Vick is once again a superstar, as he was in Atlanta, but now he's doing it in a passing offense. He averages about 30 points a game when he plays. His only concern is staying healthy because he sacrifices his body for the good of the team.
Gary Myers of the New York Daily News predicts an Eagles-Jets Super Bowl:
The Jets play in Philadelphia on Dec. 18 and then, as I said back in February, will play again on Feb. 5. Even though I picked the Eagles and Jets nearly seven months ago, before the lockout started and ended, and way before Philadelphia owner Jeffrey Lurie and his staff did the best job of salary-cap maneuvering of all time, I'm certainly not going to change now.
Michael Lombardi of NFL.com has the NFC East ranked as the second-best division behind the NFC North:
It might not be as good as the mid-80s, but this division is filled with quality teams, quality coaches (three of the four have been to the Super Bowl) and quality quarterbacks. Even though the Cowboys no longer play on the field with the hole in the roof, or the Skins in RFK, or the Eagles at the Vet, or the G-men at the windy Meadowlands, all are still tough places with changing weather and loud fans. I expect the Redskins to be much better this season, giving this division four quality teams. Each game played between each team is a must-watch.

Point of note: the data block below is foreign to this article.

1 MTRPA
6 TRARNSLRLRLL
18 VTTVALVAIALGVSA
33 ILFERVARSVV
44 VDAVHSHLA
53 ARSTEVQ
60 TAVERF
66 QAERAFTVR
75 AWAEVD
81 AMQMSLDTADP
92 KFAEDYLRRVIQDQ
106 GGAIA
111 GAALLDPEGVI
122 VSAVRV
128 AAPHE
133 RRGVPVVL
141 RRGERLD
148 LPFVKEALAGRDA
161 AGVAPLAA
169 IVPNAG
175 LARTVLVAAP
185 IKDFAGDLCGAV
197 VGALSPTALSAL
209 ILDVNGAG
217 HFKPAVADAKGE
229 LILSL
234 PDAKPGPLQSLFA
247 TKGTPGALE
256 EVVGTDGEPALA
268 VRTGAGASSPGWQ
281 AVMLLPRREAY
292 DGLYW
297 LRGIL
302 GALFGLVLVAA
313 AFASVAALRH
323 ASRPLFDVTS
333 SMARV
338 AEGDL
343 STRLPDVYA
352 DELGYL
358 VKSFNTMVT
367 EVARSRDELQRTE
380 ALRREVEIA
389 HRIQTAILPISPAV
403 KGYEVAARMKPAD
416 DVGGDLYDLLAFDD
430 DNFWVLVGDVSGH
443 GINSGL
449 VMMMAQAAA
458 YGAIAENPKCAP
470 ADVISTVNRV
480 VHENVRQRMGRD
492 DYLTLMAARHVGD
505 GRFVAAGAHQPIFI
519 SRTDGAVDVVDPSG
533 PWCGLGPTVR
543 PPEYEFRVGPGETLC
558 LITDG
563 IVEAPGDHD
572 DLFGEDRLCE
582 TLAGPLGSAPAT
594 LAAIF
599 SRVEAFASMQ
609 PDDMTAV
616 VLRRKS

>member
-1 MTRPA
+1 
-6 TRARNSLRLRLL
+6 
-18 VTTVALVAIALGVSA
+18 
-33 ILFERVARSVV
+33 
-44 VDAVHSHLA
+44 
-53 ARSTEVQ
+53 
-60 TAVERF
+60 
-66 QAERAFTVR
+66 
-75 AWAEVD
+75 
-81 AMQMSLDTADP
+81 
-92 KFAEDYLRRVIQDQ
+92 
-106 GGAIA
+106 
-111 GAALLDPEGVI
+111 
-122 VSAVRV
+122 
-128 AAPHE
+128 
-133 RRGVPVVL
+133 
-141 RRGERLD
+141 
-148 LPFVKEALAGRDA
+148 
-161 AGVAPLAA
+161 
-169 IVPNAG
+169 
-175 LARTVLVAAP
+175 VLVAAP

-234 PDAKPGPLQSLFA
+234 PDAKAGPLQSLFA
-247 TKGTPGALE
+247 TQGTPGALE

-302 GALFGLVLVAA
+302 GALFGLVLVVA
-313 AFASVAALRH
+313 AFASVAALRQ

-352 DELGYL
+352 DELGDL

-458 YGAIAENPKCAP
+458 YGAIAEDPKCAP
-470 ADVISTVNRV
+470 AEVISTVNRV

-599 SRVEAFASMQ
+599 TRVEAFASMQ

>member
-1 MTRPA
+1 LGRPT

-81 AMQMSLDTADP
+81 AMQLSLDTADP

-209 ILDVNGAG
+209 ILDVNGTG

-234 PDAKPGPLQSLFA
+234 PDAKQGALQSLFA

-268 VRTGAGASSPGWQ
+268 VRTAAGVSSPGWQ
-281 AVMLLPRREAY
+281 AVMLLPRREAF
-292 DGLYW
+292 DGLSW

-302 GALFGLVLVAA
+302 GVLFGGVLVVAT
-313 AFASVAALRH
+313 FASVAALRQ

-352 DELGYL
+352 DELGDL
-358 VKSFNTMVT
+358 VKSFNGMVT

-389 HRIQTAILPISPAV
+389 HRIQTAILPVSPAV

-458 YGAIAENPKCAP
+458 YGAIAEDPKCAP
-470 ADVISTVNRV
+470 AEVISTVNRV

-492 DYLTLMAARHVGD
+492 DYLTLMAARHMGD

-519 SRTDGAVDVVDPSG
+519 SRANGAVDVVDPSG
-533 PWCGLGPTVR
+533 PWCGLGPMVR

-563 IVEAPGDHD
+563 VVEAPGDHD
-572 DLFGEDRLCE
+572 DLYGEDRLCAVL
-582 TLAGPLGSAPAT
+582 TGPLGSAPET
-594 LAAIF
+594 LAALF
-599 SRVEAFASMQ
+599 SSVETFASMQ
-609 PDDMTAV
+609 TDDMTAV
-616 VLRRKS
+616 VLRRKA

Four of five ESPN.com writers predict the Eagles will win the division. Adam Schefter is the only one who has them second in the NFC East. Their preview has some numbers on how the Eagles struggled when they didn't blitz last year: